On the flip side to that, don’t spend ALL your time exercising. It’s essential your body has time to relax, especially if you’re stressed. Even though you may experience a rush of endorphins from exercise, doesn’t mean that using muscles are still experiencing a stress from physical use/overuse.

7) Reduce screen time – as we all know by now, screen time (and blue light) can affect sleep quality. But, it’s also important we do other things in addition to watching YouTube, Netflix or working. Even if it’s just staring out your window, doing some mindfulness or chatting to your partner, give your eyes a rest.

8) Do one domestic activity a day – I know. You thought you’d escaped someone telling you to clean your room. I’m sorry. But even if it’s cleaning the dishes, vacuuming, doing one load of laundry… try to keep on top of your domestic duties otherwise they can quickly build up. It’s also more calming to live in a aesthetically calm environment (or at least in the environment you’re used to).

9) Take your medication – this applies for everyone who takes regular medication obviously. Now is not the time to be experimental in whether you actually ‘need’ to take your medication or not. Taking medication is actually quite routine based for us and adds an additional sense of normality. Disclaimer: Ensure you always speak to your doctor about any medications you are taking.

10) Be kind to yourself – A phrase that is often said but what does that look like? The concept of self-care is often misused on social media. It’s not all facemasks and bubble baths. Maintaining a routine can be considered self-care. It’s okay to feel like this is a complete mess. It’s okay to feel whatever emotions you are feeling. If it feels like it is becoming too much, you can contact your GP, or charities such as Mind, the Samaritans or even a friend or family member. Let’s be kind to each other and to ourselves and remember we are all in this together.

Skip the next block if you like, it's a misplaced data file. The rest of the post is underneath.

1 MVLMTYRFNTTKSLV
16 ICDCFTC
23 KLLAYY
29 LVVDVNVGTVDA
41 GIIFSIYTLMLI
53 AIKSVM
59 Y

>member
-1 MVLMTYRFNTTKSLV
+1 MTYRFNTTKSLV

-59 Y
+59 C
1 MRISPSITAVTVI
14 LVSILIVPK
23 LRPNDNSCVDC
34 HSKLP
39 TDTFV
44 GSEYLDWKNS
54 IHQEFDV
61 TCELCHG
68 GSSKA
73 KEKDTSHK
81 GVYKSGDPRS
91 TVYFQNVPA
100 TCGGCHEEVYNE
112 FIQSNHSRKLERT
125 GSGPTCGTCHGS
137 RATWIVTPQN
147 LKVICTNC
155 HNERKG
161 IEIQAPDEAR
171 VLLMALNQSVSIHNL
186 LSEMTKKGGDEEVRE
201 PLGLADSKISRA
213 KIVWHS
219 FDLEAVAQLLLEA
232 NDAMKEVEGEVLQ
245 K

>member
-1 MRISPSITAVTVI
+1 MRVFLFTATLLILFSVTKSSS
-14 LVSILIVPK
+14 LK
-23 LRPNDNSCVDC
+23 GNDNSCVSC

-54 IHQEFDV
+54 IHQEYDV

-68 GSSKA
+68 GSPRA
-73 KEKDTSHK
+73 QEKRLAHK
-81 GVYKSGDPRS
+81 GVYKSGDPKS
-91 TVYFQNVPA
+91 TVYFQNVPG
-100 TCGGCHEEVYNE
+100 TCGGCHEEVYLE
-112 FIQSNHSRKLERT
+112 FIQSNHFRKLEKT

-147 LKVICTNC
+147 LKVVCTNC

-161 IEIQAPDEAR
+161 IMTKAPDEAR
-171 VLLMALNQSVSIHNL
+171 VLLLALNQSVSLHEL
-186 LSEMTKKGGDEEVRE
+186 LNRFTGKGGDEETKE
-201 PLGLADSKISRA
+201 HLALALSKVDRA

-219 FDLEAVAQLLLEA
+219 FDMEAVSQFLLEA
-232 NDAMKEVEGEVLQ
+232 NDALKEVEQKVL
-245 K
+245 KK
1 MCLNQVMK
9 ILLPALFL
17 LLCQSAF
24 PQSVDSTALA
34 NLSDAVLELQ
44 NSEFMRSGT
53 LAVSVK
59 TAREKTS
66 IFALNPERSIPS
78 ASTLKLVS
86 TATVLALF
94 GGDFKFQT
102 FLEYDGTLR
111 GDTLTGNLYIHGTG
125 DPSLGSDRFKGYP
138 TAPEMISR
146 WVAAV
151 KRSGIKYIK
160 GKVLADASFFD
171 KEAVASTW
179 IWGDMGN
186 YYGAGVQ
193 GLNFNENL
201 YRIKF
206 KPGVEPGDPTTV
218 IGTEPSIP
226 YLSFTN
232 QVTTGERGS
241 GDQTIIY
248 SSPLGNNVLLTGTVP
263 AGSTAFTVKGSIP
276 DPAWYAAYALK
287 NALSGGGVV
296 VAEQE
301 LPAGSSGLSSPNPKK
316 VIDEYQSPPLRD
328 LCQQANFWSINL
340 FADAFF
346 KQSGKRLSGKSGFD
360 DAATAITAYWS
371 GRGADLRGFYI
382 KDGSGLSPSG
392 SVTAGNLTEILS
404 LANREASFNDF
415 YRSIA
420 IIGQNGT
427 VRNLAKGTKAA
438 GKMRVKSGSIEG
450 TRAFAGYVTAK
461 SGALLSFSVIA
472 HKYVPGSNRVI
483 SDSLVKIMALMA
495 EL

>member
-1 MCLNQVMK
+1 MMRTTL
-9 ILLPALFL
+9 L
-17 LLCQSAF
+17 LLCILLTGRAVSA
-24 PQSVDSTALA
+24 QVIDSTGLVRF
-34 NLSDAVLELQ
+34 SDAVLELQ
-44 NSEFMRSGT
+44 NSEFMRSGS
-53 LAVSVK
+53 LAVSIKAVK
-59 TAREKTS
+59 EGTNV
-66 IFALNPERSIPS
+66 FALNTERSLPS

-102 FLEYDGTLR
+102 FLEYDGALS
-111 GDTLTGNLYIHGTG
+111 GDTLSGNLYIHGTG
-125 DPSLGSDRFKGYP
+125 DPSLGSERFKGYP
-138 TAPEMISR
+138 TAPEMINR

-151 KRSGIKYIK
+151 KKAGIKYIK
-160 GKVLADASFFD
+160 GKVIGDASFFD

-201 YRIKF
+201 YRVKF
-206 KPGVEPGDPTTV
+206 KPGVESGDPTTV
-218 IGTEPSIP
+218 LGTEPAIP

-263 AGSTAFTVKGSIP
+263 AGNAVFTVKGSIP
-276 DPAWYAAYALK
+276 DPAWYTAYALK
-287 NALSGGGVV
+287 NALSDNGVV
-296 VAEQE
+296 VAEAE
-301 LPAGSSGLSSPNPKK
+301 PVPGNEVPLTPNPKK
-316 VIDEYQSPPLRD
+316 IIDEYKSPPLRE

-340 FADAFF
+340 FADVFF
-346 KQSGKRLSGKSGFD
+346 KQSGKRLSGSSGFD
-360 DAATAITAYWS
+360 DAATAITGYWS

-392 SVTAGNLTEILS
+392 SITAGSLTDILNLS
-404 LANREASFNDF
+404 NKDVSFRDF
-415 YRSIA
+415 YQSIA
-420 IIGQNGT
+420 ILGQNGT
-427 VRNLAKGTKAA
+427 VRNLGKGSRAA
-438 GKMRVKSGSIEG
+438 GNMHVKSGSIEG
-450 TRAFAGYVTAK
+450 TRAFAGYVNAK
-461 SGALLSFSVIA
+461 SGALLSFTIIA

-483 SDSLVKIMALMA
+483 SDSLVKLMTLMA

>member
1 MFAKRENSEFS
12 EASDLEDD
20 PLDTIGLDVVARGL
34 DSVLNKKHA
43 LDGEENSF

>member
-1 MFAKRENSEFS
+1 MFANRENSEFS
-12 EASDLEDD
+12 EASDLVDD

I Should Be Grateful to Have A Relationship with Food

One of my greatest bug bears of this year has been the response (good and bad) to diet culture.

I may not be ending 2019 where I intended to be (a different country to start with!) but I have been on a significant journey of self discovery.

I always intended to have a steady relationship with food and a balanced approach to nutrition, but not for one second did I think I’d end up in a such a funky mindset with food.